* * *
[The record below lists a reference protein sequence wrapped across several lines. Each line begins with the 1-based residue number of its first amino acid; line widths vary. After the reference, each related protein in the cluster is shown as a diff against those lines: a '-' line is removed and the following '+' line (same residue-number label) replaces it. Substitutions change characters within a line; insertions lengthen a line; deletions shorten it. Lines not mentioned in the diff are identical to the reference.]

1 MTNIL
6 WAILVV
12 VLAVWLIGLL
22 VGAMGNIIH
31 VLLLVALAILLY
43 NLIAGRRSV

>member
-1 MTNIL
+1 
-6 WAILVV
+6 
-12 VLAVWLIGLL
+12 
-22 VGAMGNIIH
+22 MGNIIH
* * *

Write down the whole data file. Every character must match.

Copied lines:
[The record below lists a reference protein sequence wrapped across several lines. Each line begins with the 1-based residue number of its first amino acid; line widths vary. After the reference, each related protein in the cluster is shown as a diff against those lines: a '-' line is removed and the following '+' line (same residue-number label) replaces it. Substitutions change characters within a line; insertions lengthen a line; deletions shorten it. Lines not mentioned in the diff are identical to the reference.]

1 MTNIL
6 WAILVV
12 VLAVWLIGLL
22 VGAMGNIIH
31 VLLLVALAILLY
43 NLIAGRRSV

>member
-1 MTNIL
+1 
-6 WAILVV
+6 
-12 VLAVWLIGLL
+12 
-22 VGAMGNIIH
+22 MGNIIH